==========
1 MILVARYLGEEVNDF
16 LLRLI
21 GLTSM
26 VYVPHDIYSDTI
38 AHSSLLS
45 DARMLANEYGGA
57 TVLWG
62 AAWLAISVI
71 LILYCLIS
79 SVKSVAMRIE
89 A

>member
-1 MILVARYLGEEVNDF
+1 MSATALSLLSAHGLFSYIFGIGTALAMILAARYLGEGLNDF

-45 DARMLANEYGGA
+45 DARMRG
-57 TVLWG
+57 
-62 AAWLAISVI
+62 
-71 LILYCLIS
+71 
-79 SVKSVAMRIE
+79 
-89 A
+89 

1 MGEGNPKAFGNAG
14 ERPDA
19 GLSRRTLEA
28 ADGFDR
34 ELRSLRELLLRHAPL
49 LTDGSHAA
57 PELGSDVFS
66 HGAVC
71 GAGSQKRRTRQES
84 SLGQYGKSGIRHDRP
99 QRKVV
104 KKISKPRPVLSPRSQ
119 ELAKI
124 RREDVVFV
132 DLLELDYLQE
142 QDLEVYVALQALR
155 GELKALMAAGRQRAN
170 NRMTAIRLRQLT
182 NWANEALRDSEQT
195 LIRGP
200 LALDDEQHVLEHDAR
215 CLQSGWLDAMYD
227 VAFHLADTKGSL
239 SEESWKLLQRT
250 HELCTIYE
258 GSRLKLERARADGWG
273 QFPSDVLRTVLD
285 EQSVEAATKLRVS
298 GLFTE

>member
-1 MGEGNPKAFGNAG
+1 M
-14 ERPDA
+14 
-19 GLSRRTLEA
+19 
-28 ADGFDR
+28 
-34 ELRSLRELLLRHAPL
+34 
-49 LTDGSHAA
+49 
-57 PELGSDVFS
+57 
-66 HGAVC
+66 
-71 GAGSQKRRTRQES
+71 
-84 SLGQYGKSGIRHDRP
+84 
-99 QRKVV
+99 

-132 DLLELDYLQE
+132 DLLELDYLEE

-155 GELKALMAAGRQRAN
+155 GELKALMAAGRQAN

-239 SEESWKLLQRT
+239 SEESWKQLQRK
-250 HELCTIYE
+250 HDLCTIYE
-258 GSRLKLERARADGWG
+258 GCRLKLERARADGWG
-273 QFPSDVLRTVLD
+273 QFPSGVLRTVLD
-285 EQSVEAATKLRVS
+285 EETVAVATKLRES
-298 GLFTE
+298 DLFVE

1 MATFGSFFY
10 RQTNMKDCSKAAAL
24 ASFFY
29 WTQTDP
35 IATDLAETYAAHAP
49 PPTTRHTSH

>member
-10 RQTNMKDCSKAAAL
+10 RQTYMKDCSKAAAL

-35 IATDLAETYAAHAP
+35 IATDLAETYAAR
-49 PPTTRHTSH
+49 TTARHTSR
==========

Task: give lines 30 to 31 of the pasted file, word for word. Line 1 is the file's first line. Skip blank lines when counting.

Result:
28 ADGFDR
34 ELRSLRELLLRHAPL